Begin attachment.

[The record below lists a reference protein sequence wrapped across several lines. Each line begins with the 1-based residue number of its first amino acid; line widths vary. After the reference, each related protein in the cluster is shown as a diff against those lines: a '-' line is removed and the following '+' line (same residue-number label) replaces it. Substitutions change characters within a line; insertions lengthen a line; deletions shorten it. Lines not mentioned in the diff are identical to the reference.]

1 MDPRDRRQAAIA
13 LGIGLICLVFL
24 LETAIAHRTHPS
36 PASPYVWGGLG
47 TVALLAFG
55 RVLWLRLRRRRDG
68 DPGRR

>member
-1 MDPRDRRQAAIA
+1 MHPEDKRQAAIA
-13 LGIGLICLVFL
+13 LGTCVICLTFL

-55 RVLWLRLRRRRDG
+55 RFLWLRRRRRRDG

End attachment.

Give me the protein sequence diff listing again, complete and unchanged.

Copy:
[The record below lists a reference protein sequence wrapped across several lines. Each line begins with the 1-based residue number of its first amino acid; line widths vary. After the reference, each related protein in the cluster is shown as a diff against those lines: a '-' line is removed and the following '+' line (same residue-number label) replaces it. Substitutions change characters within a line; insertions lengthen a line; deletions shorten it. Lines not mentioned in the diff are identical to the reference.]

1 MDPRDRRQAAIA
13 LGIGLICLVFL
24 LETAIAHRTHPS
36 PASPYVWGGLG
47 TVALLAFG
55 RVLWLRLRRRRDG
68 DPGRR

>member
-1 MDPRDRRQAAIA
+1 MHPEDKRQAAIA
-13 LGIGLICLVFL
+13 LGTCVICLTFL

-55 RVLWLRLRRRRDG
+55 RFLWLRRRRRRDG